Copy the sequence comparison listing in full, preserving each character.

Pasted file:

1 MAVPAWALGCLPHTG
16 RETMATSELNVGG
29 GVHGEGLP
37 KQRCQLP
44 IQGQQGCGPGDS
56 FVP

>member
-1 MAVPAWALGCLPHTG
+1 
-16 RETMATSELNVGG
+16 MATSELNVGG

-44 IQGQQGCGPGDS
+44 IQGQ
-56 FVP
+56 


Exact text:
1 MAVPAWALGCLPHTG
16 RETMATSELNVGG
29 GVHGEGLP
37 KQRCQLP
44 IQGQQGCGPGDS
56 FVP

>member
-1 MAVPAWALGCLPHTG
+1 
-16 RETMATSELNVGG
+16 MATSELNVGG

-44 IQGQQGCGPGDS
+44 IQGQ
-56 FVP
+56 